In celebration of Pumpkinfest, a special demonstration wool spinning is planned for Sunday, Oct. 13 at the Chapman-Hall House, located at 270 Main St., Damariscotta. Louise Miller, education director for Lincoln County Historical Association ,will show the process of spinning wool fiber into yarn and will be available to answer questions from noon until 4 p.m. The house museum will also be open for tours at this time.
The Chapman-Hall is the oldest known house standing in Damariscotta today. The house is a rare Maine example of a plank-on-frame building. Nathaniel Chapman moved to Damariscotta, which was then called Nobleboro, with his wife and family in 1754. Nathaniel was a house wright and was encouraged to make the move by his step-brother Anthony Chapman who had settled in the area now known as Back Meadow.
The Hall name became part of the house’s history when the Chapmans sold the property in 1835 to the newly married couple from Waldoboro, Tilden and Elizabeth Hall. The house remained in the Hall family until 1907.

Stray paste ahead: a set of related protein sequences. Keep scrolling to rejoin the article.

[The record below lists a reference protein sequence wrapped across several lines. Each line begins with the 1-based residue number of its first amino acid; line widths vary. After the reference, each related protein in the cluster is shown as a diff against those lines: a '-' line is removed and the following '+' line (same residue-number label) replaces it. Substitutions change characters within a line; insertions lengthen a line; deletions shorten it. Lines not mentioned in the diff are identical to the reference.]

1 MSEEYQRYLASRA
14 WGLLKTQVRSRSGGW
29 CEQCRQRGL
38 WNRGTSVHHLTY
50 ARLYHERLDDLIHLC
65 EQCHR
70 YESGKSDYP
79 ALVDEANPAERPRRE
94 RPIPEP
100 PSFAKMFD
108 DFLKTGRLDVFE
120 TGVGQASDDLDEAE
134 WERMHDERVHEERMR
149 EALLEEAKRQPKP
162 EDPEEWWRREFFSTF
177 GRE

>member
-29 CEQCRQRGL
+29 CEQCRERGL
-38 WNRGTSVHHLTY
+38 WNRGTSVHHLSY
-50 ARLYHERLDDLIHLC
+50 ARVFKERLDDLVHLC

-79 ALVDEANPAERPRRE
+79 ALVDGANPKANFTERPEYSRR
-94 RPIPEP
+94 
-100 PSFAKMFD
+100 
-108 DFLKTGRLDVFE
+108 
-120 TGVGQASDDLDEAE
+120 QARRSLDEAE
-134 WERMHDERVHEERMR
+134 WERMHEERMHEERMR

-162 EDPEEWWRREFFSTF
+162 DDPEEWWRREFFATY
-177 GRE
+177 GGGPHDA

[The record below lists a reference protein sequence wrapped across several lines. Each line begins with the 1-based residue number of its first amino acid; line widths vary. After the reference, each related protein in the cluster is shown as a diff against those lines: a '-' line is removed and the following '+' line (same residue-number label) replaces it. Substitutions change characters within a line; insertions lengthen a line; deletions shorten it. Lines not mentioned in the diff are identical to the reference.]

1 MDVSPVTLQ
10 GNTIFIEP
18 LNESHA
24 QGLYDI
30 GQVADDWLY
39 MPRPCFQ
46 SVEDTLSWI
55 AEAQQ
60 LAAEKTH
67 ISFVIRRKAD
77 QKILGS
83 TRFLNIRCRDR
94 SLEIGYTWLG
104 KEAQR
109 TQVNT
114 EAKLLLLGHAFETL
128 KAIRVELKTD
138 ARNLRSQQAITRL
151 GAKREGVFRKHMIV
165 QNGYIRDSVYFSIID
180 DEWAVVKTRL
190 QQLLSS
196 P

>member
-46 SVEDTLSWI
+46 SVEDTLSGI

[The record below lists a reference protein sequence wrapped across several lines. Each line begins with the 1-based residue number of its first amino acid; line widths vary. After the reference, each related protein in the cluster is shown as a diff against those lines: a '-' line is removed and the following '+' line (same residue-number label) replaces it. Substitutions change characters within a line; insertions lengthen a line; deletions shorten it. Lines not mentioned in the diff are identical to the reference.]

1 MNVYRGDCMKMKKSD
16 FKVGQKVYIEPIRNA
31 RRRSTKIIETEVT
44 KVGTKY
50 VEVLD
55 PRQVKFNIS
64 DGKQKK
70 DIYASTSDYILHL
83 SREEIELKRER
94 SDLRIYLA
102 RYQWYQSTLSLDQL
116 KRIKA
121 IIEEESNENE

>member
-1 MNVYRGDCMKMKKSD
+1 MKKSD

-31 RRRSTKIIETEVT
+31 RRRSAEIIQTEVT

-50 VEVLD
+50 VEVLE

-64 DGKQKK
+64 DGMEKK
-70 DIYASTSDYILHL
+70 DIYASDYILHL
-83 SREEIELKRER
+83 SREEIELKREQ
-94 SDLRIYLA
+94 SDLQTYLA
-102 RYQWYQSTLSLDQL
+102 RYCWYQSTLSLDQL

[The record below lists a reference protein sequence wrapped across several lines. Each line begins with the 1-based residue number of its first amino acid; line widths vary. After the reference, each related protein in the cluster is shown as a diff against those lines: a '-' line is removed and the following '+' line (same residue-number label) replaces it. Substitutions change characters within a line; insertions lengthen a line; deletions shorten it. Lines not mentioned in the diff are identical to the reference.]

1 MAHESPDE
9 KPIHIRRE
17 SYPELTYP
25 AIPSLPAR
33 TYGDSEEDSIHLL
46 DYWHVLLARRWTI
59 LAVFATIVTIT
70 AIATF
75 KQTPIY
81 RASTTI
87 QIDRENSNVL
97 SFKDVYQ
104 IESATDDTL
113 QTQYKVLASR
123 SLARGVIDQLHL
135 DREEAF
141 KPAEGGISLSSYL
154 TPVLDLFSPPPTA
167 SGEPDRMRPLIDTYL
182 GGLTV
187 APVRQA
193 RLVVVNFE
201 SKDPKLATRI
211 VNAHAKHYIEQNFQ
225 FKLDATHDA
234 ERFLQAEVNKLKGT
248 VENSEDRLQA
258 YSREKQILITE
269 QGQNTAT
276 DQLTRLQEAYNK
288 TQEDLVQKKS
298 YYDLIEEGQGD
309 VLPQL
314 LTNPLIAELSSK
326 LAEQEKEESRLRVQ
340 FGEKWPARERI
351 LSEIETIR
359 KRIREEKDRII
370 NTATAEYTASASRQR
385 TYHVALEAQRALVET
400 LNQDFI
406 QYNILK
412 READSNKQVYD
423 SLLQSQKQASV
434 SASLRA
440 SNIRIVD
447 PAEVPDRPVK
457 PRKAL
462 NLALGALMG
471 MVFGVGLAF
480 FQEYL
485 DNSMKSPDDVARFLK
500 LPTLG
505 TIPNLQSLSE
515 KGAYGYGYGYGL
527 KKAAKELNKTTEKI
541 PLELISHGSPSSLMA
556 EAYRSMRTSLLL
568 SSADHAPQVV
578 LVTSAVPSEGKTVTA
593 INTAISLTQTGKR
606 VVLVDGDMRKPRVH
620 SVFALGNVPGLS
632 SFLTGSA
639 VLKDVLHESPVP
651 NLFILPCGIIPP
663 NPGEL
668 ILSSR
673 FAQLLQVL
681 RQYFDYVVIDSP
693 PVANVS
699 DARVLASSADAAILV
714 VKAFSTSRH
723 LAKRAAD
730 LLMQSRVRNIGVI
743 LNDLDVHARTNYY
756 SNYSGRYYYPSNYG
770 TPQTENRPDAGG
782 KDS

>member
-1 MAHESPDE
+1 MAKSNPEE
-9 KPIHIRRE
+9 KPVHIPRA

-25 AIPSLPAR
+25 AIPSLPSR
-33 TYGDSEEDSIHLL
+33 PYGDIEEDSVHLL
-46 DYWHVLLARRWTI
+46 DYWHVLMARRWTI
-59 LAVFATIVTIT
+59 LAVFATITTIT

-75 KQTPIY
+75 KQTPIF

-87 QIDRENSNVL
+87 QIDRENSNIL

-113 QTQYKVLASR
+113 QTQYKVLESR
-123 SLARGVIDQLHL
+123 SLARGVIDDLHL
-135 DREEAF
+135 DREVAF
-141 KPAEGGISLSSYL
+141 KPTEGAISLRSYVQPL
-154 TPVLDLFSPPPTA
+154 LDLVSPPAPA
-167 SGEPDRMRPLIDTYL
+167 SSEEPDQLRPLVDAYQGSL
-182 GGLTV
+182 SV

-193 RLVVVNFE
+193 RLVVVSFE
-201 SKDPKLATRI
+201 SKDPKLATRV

Chapman-Hall House will be open an extra day, Monday Oct. 14 from noon to 4 p.m., in support of Pumpkinfest festivities. This will bring to a close the 2019 season for the historic site.
Admission to tour the house is $5 per person; children 16 and under are free. The spinning demonstration is open to the public, free of charge, and is not part of the house tour. The Chapman-Hall House is one of three historic sites under the care of the Lincoln County Historical Association.
For more information about the Lincoln County Historical Association, visit www.lincolncountyhistory.com